Tuesday, May 15, 2007

Nightmare on elm street

I'm not a horror movie fan. Once, during my junior year of high school, I went on an ill-advised date with my then-boyfriend (also ill-advised, but that's another post unto itself) to see A Nightmare on Elm Street Part 2: Freddy's Revenge. Why I went, I'll never know; I hadn't seen the first installment, so I had no burning need to find out why Freddy needed revenge, or how he would get it. I spent most of the movie in a semi-fetal position, with my knees obstructing my view of the screen, whimper-whispering, "Is it over yet? Is it over yet?"

In retrospect, I'm re-evaluating my initial impression of that movie. It's not a psychotic undead killer with razor blade fingernails and a complexion in dire need of Mederma that's so horrific after all. No. It's contemplating the possibility of an entire street lined with elm trees. Let me elucidate.

When we first moved to The Big Red House (as Jimmy calls it) almost two years ago, we were in love with the beautiful mature maple and elm trees providing ample shade to the property, but dismayed at the state of the front lawn. Half of it was missing. Apparently the previous tenants had been parking on it and their tires had dragged gravel up from the entrance of the alley right next to it.

In spite of the fact that we were only renting, I wanted a nice lawn for Jimmy to play on, so I spent a sweltering week in September going at that half of the yard with a pick ax and a hoe, breaking up the soil, turning it under, re-seeding the lawn, and fertilizing. In spite of the rocky soil, the grass sprouted and grew, and that side of the yard began to look a little less forlorn. I felt modestly pleased with my hard work.

Then fall came. The big tree above my new patch of grass dumped an immense load of leaves, and when I got a bad cold that hung on for a couple of weeks, I couldn't keep up on the raking. Enter the fall rains, followed quickly by snow (because fall lasts about five minutes where we live) and a thick, choking blanket of elm leaves was sealed on, suffocating the tender new lawn.

Spring arrived and I got out with a garden rake to pry off the dried, hardened layers of leaves. Surprisingly, some of the grass had survived, but it looked rather mangy. Then in mid-spring, something horrific occured that I never anticipated: the elm tree started to bloom. Dogwoods are lovely when they bloom. Cherry trees have inspired a thousand haiku with their delicate blossoms. Not elm trees. No, when an elm tree blooms, the only inspiration in mind is to put a tree removal service on speed dial. Within a week, the surviving lawn was stifled in a deluge of small, round elm seeds. Then it rained, and the elm seeds turned to a pasty mulch the consistency of cold oatmeal. After weeks of rain, my poor grass was once again choked under a layer of elm debris, and emerged even mangier than before.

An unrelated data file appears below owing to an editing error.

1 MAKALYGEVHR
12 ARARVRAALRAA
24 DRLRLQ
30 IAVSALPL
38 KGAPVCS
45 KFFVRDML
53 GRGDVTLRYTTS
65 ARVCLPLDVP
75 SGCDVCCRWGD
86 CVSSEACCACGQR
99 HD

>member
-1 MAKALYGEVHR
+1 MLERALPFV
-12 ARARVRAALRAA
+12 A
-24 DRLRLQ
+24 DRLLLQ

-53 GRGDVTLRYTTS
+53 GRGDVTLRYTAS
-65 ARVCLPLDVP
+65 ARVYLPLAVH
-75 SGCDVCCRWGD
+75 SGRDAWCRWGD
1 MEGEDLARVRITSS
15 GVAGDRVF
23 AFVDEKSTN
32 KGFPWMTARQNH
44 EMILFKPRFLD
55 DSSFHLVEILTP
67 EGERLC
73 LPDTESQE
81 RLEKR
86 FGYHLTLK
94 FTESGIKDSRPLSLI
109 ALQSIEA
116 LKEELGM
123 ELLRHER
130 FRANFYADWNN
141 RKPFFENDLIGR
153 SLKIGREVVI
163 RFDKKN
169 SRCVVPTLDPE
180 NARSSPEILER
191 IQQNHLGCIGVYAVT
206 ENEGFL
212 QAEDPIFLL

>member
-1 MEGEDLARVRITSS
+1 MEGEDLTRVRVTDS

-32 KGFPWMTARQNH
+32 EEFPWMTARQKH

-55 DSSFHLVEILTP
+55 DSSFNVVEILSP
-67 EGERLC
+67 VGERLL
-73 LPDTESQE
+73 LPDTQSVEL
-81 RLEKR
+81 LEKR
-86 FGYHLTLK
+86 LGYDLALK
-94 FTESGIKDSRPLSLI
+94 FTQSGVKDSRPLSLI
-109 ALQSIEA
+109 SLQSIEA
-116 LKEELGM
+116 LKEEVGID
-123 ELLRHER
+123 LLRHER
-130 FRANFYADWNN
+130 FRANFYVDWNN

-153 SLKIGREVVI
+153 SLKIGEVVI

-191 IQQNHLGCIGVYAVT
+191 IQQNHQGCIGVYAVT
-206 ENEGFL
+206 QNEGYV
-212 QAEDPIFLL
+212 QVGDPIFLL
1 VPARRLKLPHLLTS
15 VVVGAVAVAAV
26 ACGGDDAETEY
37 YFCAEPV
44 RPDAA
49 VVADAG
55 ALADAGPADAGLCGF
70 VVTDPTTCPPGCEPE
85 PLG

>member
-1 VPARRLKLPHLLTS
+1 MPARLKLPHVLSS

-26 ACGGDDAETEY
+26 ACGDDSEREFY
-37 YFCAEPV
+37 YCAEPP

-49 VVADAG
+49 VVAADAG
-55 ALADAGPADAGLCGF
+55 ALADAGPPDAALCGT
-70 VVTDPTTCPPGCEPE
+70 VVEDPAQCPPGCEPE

That is why I say the notion of an entire street lined with elm trees is far more terrifying to me than any Hollywood-concocted horror monger. Now I can see why the former tenants parked on the lawn: they had given up. The onslaught of elm seeds and elm leaves, spring and fall, year after year, had worn them down. I could no longer judge them for parking on the lawn because now, I too, knew of the dreaded elm. If ever hell had an official tree, the elm it would be. But for me, it became personal. I had sowed the seed, watered tenderly, and watched the grass grow. I was a woman with a mission. I would never resort to parking on the grave of my grass.

Fast forward to the following fall. I was hyper-vigilant with the rake. Come rain, come sleet, I was out there, even if I had a cold and my nose ran like a faucet. I was on those elm leaves. When the winter snow finally settled on our lawn, I was pleased to see that it was virtually leaf-free. Now spring is here again, and the elms are blooming. I've got my rake at the ready to attack and keep my poor lawn from suffocating yet again. Wish me luck; I'm going to need it.

Behold the mighty lawn killer, largest elm in our yard. For some idea of the scale, that's Jimmy and the goodly-sized two-story Big Red House next to it.

Elmcare.com euphemistically calls the Siberian elm (Ulmus pumila) a "dirty tree" and elaborates that "Many arborists consider the Siberian elm an undesirable street tree due to its weak wood and prolific seeding." You're telling me. Our trees just barely started seeding, but here's a small sample of the aftermath from last year's seed dump.

A clump of three smaller elms in the far back corner of our yard.

This is the only one of the elms that actually pulls its own weight by providing hours of solid entertainment for Jimmy. See that stuff that looks like snow falling? Those are the seeds. They fall like that, 24/7 for about two weeks. Yep.

Here's what happened to the one elm tree that got in the way of Jim's satellite dish TV. Kinda makes me feel all warm and fuzzy inside just looking at it. But I'm not bitter.

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